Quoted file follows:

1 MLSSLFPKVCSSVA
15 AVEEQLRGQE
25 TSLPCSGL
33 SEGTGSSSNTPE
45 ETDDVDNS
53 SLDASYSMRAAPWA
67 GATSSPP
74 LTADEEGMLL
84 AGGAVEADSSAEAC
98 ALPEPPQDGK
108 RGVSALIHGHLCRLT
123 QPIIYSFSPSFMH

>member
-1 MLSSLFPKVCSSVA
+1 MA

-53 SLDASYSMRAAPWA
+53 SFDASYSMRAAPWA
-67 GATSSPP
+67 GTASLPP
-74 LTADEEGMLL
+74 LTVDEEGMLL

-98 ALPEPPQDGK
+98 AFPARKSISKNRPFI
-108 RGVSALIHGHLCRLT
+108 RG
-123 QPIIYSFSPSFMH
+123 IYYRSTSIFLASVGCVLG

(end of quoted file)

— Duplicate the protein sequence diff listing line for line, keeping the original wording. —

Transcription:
1 MLSSLFPKVCSSVA
15 AVEEQLRGQE
25 TSLPCSGL
33 SEGTGSSSNTPE
45 ETDDVDNS
53 SLDASYSMRAAPWA
67 GATSSPP
74 LTADEEGMLL
84 AGGAVEADSSAEAC
98 ALPEPPQDGK
108 RGVSALIHGHLCRLT
123 QPIIYSFSPSFMH

>member
-1 MLSSLFPKVCSSVA
+1 MA

-53 SLDASYSMRAAPWA
+53 SFDASYSMRAAPWA
-67 GATSSPP
+67 GTASLPP
-74 LTADEEGMLL
+74 LTVDEEGMLL

-98 ALPEPPQDGK
+98 AFPARKSISKNRPFI
-108 RGVSALIHGHLCRLT
+108 RG
-123 QPIIYSFSPSFMH
+123 IYYRSTSIFLASVGCVLG